When working with new and experimental technologies, sometimes the best way to learn about how they work is to try and make something in them. Mike Harris, a member of the local New Orleans gamedev community, visited the TurboSquid office to work with us on a HoloLens project. As a developer and game artist myself, I was very intrigued about the idea of what could be done in the new AR space, so we spent a day doing a mini-hackathon to see what development on the platform was like. Augmented Reality presents a completely different way of thinking from traditional graphical applications, and even veers off from the rules that are being formed around VR.
The best way to talk to a HoloLens is through Unity, which gives most developers some level of familiarity. Although the basic logic is familiar, everything from user input to screen rendering are handled differently. After going through the tutorial series Microsoft provides, we thought a good project would be an application that allows you to dictate and place notes in your environment– think of it like a ‘notes to self + holograms’.
A rough build, but the core ideas are there for refinement
Even in the short amount of time we had, we managed to learn about how it updates its spatial mapping systems and dug into its speech recognition and dictation systems. We produced an app that allowed users to create 3D text of what they were saying as they held down their finger, and let the text stay in the world once they let go. For the time frame we had, it was a productive and fun exercise, and is a good starting point for future refinement in our free time. At the end of the day, the both of us learned a good deal about the platform and how to interact with it, and saw first hand what it was capable of – an interesting change of pace from the art pipeline focused approach I had taken with the device up to that point.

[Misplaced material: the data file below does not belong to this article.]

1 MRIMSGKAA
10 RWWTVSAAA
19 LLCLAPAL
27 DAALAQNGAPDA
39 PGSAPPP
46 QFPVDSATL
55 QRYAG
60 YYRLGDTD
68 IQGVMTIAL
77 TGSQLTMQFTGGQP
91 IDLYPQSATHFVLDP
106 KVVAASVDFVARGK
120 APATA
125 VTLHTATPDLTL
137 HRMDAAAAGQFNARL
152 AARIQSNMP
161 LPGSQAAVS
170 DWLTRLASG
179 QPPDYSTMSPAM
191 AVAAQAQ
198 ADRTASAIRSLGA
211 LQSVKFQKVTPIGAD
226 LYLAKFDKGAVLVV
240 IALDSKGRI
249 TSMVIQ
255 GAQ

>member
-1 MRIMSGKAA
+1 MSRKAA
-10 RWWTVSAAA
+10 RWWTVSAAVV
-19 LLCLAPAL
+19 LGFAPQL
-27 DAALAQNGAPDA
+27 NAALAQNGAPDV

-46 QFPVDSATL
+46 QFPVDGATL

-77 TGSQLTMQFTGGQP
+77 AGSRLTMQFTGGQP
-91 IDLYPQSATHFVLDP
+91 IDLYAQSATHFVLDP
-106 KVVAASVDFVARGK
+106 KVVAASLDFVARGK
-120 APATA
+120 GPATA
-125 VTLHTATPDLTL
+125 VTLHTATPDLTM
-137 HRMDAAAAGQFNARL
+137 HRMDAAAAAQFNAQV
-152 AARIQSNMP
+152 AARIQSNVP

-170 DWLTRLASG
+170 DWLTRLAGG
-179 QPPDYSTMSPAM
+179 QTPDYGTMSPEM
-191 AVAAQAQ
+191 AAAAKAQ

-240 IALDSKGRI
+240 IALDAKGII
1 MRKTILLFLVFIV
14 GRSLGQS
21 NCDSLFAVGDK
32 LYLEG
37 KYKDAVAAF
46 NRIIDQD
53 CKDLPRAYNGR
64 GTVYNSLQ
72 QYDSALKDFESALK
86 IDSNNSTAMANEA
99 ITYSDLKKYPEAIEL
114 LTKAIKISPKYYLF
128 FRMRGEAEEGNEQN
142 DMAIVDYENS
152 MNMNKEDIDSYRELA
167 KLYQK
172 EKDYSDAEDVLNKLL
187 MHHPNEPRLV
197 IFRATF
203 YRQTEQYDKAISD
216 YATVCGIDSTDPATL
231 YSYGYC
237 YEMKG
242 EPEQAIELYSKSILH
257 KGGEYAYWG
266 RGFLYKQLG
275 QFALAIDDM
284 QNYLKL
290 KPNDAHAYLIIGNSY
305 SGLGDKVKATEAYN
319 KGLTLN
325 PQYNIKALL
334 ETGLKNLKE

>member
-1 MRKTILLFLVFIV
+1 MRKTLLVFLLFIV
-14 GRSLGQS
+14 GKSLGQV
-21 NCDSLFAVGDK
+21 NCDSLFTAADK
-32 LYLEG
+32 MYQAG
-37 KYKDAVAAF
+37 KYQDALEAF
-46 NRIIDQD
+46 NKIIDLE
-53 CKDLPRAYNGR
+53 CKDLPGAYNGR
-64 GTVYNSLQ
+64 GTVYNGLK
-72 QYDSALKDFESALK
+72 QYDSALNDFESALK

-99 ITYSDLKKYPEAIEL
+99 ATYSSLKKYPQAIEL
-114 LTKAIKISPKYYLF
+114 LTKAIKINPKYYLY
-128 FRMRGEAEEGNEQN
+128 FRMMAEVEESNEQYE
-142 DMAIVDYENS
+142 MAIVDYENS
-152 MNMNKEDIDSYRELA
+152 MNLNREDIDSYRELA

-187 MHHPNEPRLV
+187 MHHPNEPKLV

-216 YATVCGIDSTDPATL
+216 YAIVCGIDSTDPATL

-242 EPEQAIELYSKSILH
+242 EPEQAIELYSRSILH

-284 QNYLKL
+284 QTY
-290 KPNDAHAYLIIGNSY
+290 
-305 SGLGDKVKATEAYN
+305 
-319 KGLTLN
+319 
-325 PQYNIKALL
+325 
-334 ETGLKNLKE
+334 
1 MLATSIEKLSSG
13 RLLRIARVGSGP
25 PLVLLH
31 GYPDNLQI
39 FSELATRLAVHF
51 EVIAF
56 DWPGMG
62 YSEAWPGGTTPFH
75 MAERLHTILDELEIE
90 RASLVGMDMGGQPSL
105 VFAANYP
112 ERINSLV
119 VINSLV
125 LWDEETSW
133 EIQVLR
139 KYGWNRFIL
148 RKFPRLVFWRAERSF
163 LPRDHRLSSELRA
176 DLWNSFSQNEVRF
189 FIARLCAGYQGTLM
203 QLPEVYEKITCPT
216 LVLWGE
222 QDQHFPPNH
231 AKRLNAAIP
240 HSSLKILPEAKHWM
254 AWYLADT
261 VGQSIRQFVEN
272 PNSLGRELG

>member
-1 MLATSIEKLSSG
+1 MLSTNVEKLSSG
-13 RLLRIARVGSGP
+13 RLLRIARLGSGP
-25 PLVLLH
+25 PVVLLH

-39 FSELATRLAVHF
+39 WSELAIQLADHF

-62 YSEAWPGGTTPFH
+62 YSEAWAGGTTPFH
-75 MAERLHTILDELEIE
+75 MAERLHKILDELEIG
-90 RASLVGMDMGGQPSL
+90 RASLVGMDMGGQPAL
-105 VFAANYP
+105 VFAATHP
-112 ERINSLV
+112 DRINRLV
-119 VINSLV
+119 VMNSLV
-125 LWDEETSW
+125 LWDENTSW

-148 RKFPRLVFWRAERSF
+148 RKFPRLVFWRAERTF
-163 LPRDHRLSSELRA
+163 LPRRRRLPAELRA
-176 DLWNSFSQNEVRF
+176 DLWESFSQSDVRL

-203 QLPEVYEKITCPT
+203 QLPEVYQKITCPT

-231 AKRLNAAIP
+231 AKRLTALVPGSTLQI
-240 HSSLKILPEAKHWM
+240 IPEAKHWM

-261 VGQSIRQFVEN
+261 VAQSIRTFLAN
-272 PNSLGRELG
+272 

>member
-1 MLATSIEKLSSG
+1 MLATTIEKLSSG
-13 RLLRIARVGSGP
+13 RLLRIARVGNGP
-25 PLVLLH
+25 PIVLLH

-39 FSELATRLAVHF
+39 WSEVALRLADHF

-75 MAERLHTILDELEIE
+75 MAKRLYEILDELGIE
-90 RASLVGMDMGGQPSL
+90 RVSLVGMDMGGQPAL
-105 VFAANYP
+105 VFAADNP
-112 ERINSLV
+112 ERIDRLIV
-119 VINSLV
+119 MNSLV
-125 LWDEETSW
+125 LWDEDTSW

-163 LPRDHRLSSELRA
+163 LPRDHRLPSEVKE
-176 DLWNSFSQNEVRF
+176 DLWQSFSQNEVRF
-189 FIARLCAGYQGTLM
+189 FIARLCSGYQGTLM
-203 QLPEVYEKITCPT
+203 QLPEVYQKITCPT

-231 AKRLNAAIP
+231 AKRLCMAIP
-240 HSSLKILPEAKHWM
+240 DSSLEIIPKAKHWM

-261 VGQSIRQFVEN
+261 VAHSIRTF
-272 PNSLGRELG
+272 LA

Mike Harris – @harris_in_nola hard at work digging into code
For platforms like the HoloLens, the people going to TurboSquid to find models for their projects aren’t always artists like me – they’re often developers looking to flesh out an idea and bring it to life in 3D. So much of the platform hinges on having objects with three solid dimensions that you can interact with and walk around like physical objects – simple text and icons won’t cut it in this space. At the same time, there aren’t many models that exist solely as interface elements. This project got me thinking– if you wanted to make a full computer interface and your desktop was your room, what would 3D models of ‘My Documents’ and ‘Start’ look like? How about ‘Back’ or ‘Refresh’? If AR takes off, the future of computer interfaces may be completely 3D, which is good news for 3D artists!